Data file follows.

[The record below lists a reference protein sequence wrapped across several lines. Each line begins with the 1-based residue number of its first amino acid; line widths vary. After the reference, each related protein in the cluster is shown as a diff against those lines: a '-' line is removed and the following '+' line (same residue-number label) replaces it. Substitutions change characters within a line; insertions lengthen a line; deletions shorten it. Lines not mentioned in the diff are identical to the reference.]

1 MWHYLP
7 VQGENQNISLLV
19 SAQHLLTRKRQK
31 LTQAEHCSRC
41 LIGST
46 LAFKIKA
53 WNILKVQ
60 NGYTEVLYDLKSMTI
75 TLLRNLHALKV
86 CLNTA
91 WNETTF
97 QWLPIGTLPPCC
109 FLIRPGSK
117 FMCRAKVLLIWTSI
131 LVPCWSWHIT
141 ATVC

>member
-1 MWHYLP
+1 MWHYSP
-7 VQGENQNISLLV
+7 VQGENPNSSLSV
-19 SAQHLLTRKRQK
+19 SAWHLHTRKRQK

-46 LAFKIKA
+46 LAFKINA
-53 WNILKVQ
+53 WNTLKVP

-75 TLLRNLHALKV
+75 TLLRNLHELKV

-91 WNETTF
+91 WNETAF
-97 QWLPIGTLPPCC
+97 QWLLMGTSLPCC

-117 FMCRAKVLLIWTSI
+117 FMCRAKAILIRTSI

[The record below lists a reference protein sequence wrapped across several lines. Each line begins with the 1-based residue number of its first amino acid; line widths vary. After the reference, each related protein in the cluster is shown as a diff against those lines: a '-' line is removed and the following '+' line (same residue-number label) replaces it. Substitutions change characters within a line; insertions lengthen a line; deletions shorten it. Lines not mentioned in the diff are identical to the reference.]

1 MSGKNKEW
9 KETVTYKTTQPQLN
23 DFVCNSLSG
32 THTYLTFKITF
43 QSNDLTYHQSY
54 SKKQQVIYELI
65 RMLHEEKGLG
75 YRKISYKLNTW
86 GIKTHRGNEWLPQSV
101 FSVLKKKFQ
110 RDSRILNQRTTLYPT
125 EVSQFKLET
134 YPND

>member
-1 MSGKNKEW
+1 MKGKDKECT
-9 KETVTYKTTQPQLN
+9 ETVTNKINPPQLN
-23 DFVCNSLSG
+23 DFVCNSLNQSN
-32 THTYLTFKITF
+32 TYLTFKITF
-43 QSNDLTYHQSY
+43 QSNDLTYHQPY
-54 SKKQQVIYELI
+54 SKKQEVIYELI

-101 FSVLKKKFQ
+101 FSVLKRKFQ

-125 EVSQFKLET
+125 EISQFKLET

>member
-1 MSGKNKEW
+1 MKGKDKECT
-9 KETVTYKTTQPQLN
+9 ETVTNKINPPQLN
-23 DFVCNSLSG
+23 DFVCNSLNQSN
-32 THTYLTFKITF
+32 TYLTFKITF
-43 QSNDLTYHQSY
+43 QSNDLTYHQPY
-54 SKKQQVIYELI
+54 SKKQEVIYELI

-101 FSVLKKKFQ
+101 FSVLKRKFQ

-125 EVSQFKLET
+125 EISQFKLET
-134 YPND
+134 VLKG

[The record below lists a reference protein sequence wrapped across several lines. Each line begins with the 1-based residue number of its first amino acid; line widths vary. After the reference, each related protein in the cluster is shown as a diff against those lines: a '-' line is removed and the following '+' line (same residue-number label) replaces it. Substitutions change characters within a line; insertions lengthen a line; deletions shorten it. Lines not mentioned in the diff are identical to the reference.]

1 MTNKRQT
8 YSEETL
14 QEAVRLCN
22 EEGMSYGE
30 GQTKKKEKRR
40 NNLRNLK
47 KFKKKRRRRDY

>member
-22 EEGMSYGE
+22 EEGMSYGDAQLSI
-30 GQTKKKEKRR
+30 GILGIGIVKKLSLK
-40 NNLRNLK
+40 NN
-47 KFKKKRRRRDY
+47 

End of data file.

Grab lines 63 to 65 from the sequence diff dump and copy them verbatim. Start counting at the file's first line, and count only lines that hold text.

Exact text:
+54 SKKQEVIYELI

-101 FSVLKKKFQ
+101 FSVLKRKFQ